Review: Nowhere Boy DVD

Nowhere Boy DVD boxSTUDIO: Sony | DIRECTOR: Sam Wood-Taylor | CAST: Aaron Johnson, Kristin Scott-Thomas, Ann-Marie Duff, David Threlfall, Paul Ritter
RELEASE DATE: 1/25/11 | PRICE: DVD $28.95, Blu-ray $30.95
BONUSES: featurette, deleted scenes
SPECS: R | 98 min. | Drama | 2.35:1 widescreen | Dolby Digital 5.1

RATINGS (out of 5): Movie | Audio | Video | Overall

Nowhere Boy movie scene

Aaron Johnson is John Lennon in Nowhere Boy.

The formative, early years of John Lennon are surveyed in Nowhere Boy, a polished, emotionally biographical movie drama that was released in theaters — barely — in celebration of the singer’s 70th birthday.

The focus is on Lennon (well-played by Aaron Johnson, The Greatest), as raised by his strict Aunt Mimi (Kristin Scott Thomas, The Other Boleyn Girl). As a teen, he meets his mother, Julia (Ann-Marie Duff, The Last Station), a musically astute and emotionally troubled free spirit who had abandoned him and his younger sister when he was 5 years old.

First-time director Sam Wood-Taylor wonderfully captures the look and feel of working class Liverpool in the 1950s and elicits fine performances all around. The biography film also touches into Lennon’s early influences, from Elvis Presley to Screamin’ Jay Hawkins to Buddy Holly.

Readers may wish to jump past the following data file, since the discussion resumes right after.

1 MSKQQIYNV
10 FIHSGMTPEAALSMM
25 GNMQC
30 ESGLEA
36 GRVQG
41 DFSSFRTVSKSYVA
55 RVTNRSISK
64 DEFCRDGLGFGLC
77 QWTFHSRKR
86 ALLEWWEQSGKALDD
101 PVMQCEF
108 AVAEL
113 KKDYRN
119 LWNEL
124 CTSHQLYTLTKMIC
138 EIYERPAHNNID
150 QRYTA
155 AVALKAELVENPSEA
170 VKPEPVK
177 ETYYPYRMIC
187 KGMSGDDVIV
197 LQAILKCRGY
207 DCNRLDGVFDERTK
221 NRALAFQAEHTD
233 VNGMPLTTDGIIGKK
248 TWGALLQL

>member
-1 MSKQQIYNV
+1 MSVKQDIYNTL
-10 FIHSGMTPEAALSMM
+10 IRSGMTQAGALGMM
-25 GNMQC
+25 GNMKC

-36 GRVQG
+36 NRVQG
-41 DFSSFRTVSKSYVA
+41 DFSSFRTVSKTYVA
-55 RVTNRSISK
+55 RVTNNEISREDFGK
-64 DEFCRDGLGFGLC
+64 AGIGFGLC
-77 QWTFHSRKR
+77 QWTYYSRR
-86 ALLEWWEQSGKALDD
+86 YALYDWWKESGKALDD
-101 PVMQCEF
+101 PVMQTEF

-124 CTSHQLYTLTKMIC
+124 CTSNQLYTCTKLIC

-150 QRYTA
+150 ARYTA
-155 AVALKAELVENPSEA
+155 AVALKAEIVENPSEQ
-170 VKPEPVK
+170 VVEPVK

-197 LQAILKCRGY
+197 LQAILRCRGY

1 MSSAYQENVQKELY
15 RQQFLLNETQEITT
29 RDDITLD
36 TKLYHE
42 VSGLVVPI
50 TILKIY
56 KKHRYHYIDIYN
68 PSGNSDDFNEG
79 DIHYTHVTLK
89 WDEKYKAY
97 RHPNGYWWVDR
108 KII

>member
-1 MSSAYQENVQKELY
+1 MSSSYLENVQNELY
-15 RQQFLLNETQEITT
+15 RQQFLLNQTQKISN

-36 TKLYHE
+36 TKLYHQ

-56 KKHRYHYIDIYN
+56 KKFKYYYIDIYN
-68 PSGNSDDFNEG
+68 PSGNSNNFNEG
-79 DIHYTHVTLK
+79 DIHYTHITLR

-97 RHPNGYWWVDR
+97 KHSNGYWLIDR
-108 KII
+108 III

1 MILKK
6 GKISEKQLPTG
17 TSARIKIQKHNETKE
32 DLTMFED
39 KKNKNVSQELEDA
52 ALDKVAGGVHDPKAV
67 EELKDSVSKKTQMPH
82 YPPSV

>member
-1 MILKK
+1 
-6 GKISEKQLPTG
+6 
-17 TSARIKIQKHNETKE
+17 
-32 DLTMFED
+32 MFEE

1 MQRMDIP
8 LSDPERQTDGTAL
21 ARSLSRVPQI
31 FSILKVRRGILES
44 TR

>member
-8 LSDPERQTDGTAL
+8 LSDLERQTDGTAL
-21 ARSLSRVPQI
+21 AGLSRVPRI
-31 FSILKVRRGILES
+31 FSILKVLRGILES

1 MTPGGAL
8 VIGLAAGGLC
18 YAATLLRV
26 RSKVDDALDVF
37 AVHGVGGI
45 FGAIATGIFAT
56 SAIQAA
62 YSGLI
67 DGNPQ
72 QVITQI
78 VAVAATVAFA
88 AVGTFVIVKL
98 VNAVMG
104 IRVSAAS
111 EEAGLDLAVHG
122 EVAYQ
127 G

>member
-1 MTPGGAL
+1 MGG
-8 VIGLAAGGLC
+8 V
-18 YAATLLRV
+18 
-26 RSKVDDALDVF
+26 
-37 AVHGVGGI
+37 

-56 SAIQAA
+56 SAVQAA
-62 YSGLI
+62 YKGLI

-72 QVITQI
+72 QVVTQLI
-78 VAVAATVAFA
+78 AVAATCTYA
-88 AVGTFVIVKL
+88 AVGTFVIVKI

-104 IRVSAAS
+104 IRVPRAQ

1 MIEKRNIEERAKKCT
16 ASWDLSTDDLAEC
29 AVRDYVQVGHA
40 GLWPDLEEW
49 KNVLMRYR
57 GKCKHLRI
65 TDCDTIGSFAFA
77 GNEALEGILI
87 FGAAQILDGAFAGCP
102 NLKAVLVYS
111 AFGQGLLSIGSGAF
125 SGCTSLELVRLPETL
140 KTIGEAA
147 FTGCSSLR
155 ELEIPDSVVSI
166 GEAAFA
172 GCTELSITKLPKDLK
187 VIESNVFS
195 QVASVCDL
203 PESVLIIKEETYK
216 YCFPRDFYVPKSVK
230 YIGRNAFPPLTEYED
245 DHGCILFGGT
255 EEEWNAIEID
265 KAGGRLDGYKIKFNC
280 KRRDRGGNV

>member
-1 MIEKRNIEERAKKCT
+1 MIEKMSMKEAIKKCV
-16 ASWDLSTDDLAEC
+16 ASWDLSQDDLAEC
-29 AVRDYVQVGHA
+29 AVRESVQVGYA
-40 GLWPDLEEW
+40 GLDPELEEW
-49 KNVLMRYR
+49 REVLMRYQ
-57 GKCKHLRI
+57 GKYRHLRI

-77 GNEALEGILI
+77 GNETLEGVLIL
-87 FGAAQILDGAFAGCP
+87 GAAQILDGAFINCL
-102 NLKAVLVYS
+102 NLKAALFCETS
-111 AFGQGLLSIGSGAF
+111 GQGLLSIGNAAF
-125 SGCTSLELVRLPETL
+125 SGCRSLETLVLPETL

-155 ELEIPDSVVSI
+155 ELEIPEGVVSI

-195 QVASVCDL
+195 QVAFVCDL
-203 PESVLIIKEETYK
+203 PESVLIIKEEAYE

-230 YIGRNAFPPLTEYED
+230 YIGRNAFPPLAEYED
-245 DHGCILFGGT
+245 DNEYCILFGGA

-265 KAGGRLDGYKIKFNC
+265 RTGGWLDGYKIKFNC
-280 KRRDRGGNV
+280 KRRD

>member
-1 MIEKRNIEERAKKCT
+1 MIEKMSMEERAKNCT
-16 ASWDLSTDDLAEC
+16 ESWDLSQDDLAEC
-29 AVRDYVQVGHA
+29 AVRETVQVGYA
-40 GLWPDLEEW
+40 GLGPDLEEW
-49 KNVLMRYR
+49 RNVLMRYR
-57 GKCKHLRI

Nowhere Boy is primarily a coming-of-age story in which the protagonist is caught between two female figures and just happens to be one of the greatest musical artists who ever lived. That he rose above his post-adolescent difficulties and the tragedies depicted makes Nowhere Boy an inspiring story that ends just as Lennon’s remarkable career is beginning.

The old war over rock-and-toll decency also plays a key part in the film, as Julia teaches her son how to play the banjo and inspires him to listen to the new sounds, leading him to begin a skiffle band called The Quarrymen (complete with washboard and makeshift bass), while Aunt Mimi disapproves of the music. Also given time is 15-year-old guitarist Paul McCartney’s (Thomas Brodie-Sangster) indoctrine into the group.

Bonus features on the DVD include a making-of featurette and a collection of five deleted scenes.


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About Irv

Irv Slifkin has been reviewing movies since before he got kicked off of his high school radio station for panning The Towering Inferno in 1974. He has written the books VideoHound’s Groovy Movies: Far-Out Films of the Psychedelic Era and Filmadelphia: A Celebration of a City’s Movies, and has contributed film reportage and reviews to such outlets as Entertainment Weekly, The Hollywood Reporter, Video Business magazine and National Public Radio.